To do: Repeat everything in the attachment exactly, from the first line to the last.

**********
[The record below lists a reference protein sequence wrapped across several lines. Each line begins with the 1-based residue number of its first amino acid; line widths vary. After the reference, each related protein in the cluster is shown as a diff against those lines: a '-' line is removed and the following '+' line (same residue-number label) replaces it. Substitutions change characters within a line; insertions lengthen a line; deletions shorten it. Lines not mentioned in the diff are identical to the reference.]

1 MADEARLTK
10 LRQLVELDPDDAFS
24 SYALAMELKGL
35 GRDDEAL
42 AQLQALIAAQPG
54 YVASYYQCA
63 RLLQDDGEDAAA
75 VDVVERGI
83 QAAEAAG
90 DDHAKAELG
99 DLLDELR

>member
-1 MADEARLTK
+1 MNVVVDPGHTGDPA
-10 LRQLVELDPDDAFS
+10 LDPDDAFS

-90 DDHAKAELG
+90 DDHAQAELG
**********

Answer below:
[The record below lists a reference protein sequence wrapped across several lines. Each line begins with the 1-based residue number of its first amino acid; line widths vary. After the reference, each related protein in the cluster is shown as a diff against those lines: a '-' line is removed and the following '+' line (same residue-number label) replaces it. Substitutions change characters within a line; insertions lengthen a line; deletions shorten it. Lines not mentioned in the diff are identical to the reference.]

1 MADEARLTK
10 LRQLVELDPDDAFS
24 SYALAMELKGL
35 GRDDEAL
42 AQLQALIAAQPG
54 YVASYYQCA
63 RLLQDDGEDAAA
75 VDVVERGI
83 QAAEAAG
90 DDHAKAELG
99 DLLDELR

>member
-1 MADEARLTK
+1 MNVVVDPGHTGDPA
-10 LRQLVELDPDDAFS
+10 LDPDDAFS

-90 DDHAKAELG
+90 DDHAQAELG